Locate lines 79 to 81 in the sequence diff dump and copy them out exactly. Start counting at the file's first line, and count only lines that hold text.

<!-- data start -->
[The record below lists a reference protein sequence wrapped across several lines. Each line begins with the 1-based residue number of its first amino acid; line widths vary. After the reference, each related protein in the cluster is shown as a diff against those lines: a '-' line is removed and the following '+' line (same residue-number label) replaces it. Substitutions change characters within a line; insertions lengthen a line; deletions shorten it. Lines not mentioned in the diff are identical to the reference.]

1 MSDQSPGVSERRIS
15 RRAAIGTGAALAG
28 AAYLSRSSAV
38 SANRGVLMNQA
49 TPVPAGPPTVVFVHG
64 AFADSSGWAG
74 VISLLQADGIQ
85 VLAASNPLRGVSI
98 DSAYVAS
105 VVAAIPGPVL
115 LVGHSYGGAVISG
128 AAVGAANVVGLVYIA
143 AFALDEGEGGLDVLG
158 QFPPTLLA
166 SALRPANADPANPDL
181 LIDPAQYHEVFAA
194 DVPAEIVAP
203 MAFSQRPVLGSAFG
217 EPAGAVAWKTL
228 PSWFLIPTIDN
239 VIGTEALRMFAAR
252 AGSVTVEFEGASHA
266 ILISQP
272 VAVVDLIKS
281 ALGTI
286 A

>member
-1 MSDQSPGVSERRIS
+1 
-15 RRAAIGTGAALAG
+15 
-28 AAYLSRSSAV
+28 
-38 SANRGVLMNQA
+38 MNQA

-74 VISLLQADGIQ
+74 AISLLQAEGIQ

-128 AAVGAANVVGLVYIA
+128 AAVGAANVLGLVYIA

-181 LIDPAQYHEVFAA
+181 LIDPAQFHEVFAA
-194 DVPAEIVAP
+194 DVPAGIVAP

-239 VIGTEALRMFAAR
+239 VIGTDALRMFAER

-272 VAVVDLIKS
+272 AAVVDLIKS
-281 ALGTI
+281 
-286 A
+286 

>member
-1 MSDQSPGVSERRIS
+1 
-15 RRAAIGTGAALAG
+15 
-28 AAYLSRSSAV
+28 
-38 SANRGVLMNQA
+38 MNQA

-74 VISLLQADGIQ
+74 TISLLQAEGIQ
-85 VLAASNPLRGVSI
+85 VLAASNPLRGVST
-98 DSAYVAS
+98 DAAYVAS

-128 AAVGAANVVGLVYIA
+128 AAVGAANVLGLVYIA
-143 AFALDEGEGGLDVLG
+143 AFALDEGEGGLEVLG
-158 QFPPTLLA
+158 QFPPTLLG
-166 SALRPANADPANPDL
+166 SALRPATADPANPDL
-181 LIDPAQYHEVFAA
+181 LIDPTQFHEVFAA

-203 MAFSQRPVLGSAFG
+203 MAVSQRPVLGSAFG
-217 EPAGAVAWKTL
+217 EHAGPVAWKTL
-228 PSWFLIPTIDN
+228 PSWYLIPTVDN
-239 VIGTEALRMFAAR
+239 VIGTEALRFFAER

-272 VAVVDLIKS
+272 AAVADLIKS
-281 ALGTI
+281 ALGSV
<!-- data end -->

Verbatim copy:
+203 MAVSQRPVLGSAFG
-217 EPAGAVAWKTL
+217 EHAGPVAWKTL